The word migration invariably evokes images of distress.
For poor and primarily Dalit families from Lunkaransar tehsil in Rajasthan who migrated each year for a few months to irrigated areas in Sri Ganganagar district in the state and Abohar and Fazilka districts in Punjab—seasonal migration was a smart livelihood strategy. After the harvest of their single kharif crop with no agricultural work in their own villages, this seasonal trip to help harvest the wheat crop in irrigated areas further north, helped them bring back fodder and wheat which would last for about six months. The seasonal migration of labourers from southern Rajasthan to cotton fields in Gujarat or from parts of Orissa to Andhra Pradesh and Madhya Pradesh are examples of similar smart strategies. If there is no agricultural work in your own fields, migrate to areas that require your labour. For families with no land or very little productive land, this migration morphs into a more permanent one.
While travelling through rural Punjab three years ago, I heard farmers complain bitterly about the poor pace of paddy transplantation. There was a huge shortage of labour since the steady supply of seasonal agricultural labour from Bihar had dwindled because of the Mahatma Gandhi National Rural Employment Guarantee Act (MGNREGA), the government’s flagship rural jobs scheme. This seemed fantastic. As luck could have it, I visited parts of Madhubani and Muzaffarpur districts in Bihar soon after and met families that had eschewed their annual and seasonal migration because of the availability of work in their own villages.
The successful implementation of MGNREGA in states with surplus labour and a high incidence of poverty could lead to a reduction in seasonal migration. However, if the root causes that prompt this migration—no land, inadequate or unproductive land or the absence of adequate employment and livelihood opportunities in villages—are not addressed, migration is inevitable. With changing aspirations, not just seasonal but permanent migration may be the only path to realizing the dreams of the poor.
Kajol is from West Bengal and lives in Gurgaon. She is a single parent with two children of her own. Her sister’s untimely death led to Kajol adopting her sister’s two children as well. Kajol works in several homes as a cook to bring up four children. If this isn’t hard enough, she just started working a few shifts a week in a guest house for some additional income. She has taken a loan and bought a piece of land in her village. Eventually, her brother will return back to the village to cultivate this land and take care of her mother. She rents a place in a slum—tucked away behind a market and away from Gurgaon’s fancy homes and apartments. It is unauthorized. She is not a resident of Haryana. She is not considered below the poverty line and cannot access the benefits from the public distribution system or other social security schemes.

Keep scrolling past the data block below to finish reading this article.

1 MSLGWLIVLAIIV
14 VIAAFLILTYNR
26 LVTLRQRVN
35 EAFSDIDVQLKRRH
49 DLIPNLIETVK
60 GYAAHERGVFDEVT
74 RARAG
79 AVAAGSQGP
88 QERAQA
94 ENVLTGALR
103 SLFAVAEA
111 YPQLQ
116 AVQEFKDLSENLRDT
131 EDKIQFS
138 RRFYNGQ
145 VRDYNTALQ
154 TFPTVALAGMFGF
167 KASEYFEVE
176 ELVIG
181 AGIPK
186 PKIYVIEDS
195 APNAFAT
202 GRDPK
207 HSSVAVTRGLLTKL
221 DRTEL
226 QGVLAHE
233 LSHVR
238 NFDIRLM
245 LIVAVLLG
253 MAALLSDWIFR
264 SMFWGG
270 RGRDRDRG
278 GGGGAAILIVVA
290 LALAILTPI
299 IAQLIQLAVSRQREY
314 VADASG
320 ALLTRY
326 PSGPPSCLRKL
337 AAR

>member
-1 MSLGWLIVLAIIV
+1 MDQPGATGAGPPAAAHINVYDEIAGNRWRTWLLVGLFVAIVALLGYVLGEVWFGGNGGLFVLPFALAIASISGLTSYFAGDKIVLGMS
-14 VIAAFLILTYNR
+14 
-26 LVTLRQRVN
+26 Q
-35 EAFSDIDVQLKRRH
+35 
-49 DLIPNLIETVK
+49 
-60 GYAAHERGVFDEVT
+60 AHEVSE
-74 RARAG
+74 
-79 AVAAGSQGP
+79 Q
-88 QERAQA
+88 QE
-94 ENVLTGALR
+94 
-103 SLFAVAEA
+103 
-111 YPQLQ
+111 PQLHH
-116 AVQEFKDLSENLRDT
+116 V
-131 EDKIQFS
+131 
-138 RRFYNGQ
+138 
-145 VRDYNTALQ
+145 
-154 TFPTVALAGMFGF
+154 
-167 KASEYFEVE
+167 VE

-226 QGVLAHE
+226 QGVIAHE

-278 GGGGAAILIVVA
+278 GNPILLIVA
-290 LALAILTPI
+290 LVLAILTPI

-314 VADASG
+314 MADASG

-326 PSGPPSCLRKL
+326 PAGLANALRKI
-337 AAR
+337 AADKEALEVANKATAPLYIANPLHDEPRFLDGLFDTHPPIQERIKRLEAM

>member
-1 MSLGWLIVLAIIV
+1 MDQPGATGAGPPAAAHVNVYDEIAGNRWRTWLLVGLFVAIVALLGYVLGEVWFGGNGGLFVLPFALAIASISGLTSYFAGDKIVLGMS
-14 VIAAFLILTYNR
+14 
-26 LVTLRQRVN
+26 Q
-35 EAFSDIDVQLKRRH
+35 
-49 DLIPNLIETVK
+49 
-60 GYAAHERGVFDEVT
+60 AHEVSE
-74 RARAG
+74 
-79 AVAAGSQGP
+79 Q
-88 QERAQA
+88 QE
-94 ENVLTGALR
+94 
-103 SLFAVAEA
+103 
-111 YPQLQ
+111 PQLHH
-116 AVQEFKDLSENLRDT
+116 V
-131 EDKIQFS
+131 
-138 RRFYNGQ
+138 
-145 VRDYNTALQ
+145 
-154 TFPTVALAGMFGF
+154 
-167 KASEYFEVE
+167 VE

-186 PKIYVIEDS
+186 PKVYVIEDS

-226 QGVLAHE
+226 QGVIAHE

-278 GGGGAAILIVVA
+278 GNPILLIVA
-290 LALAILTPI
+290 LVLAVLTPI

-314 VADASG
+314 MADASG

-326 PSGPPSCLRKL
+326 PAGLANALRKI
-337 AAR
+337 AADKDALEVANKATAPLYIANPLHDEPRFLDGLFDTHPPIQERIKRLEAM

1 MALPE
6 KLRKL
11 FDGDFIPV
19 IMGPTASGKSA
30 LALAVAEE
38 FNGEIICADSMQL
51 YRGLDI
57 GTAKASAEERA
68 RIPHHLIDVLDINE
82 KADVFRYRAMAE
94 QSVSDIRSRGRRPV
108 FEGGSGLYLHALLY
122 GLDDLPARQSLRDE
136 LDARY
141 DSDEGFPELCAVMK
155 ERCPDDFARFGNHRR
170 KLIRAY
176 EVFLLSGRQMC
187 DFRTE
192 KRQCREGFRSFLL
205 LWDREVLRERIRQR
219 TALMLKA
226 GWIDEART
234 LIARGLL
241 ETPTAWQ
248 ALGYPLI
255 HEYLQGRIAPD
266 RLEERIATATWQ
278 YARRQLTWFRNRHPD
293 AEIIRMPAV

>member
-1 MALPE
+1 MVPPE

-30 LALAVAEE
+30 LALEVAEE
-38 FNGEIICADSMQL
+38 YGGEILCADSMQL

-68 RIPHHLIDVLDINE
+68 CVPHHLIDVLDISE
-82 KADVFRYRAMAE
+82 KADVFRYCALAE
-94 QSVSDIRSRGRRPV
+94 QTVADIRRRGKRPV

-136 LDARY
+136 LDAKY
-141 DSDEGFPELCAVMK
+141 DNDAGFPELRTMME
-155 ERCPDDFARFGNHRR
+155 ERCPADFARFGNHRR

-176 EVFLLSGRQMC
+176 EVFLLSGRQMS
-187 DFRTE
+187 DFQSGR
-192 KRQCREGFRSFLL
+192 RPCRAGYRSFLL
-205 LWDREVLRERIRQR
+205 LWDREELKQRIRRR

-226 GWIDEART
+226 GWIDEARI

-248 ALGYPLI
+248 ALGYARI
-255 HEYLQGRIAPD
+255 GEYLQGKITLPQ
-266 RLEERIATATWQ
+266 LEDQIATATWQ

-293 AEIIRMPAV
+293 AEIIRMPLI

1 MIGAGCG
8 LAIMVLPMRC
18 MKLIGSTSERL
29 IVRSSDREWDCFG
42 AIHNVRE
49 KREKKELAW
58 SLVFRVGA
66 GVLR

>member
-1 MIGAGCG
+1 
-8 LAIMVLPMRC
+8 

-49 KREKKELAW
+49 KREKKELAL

We are surrounded by people like Kajol. People we encounter every day in our lives. Our cities will not function without them. Large farmers’ fields will remain barren without them. Yet they are invisible in the eyes of the state.
The free movement of labour within our country is important. Do we have policies that recognize this and support it? Can we ensure that as citizens they receive access to basic rights wherever they move in this country? Can we prevent them from being exploited? Is it possible to have a system of contracts between migrant labourers and their employers that provides safety and security to both parties? Can migrant labourers and families receive access to social security benefits irrespective of where they are in this country? Can their children receive access to schooling and benefits? Can they open bank accounts easily?
While H1B visas for tech workers headed to the US are important, surely recognizing and protecting labourers who migrate within this country is too.
V.K. Madhavan has worked in the not-for-profit sector for two decades and spent 15 years living and working in deserts and hills. He’s still on the fringe asking questions and looking for answers. He writes every fortnight.